It’s one of those phrases that makes me cringe each and every time I read or hear it, kind of like “compassionate conservatism” or “drill, baby, drill.” It’s a meaningless phrase, more B.S. spewed by both the mainstream and gardening media to try to inject my beloved garden with a little bit of the fear that sells magazines, newspapers, and air time.
I don’t want it. I do not want my garden in any way associated with the mortgage crisis, unemployment, Wall Street assholes or the idiots who decided that de-regulating our financial industry was a phenomenal idea.
More than that (as if that wasn’t all enough…) I don’t like what the “recession gardening” trend does for gardening. The underlying tenor of the whole thing is the same as when you go on a strict diet for a while: this is just something I have to endure until things get better. Once that happens, my life can go back to normal.
Is that what gardening is supposed to be?
It’s not so far removed from the Victory Garden movements during WWI and WWII, except, perhaps, in tone. The Victory Garden movements empowered people, at least for a little while (though many of those intrepid, patriotic gardeners gave up gardening as soon as life normalized again, as well). Recession gardening, to me, at least, screams of victimization and fear. As someone over on Garden Rant commented (See Garden Rant’s post about this here), the run by some on seeds and starter plants at the nursery to fend off starvation is disturbingly similar to those who are stocking up on ammunition in case this is it and society as we know it comes tumbling down.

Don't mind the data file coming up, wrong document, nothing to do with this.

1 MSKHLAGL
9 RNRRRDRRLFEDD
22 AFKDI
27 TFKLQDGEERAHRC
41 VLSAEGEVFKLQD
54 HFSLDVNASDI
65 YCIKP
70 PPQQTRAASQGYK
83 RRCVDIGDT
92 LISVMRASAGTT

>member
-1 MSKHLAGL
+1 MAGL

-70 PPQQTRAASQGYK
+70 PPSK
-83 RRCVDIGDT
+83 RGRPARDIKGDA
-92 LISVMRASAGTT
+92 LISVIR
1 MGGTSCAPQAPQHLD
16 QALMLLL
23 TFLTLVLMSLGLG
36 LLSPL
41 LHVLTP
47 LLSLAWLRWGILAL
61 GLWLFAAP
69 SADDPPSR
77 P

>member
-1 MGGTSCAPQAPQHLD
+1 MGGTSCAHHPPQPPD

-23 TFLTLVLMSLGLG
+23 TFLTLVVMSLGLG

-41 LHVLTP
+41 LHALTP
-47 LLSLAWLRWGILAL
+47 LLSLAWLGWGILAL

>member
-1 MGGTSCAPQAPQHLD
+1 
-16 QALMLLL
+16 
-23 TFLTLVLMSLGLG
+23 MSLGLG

Do we really want to live like this? Is this the basis upon which to form a lifetime love of soil, plants, and bugs? I’ve always seen gardening as the ultimate celebration of life, a truly optimistic endeavor, and an oasis of peace in our ordinarily insane and overscheduled lives. While I know that to our ancestors, an abundant garden meant survival, I hardly think we’re in that boat now. Nor do I think we will be again. Do I think we should grow as much of our own food as possible? Yes, of course. Do we need to know where our food comes from? Absolutely. But anything done out of fear is doomed to retain a negative connotation, especially for those who try it and fail (as so many of us fail, both at the beginning and throughout our gardening lives).
Gardening deserves so much more. Take the fear-mongering elsewhere. Gardening provides more than sustenance. A connection to nature, intimate understanding of how food reaches our table, and a stewardship of a bit of land, no matter how big or small, is what growing our own food is all about. Let’s not cheapen it by turning it into the gardening world’s version of the cabbage soup diet.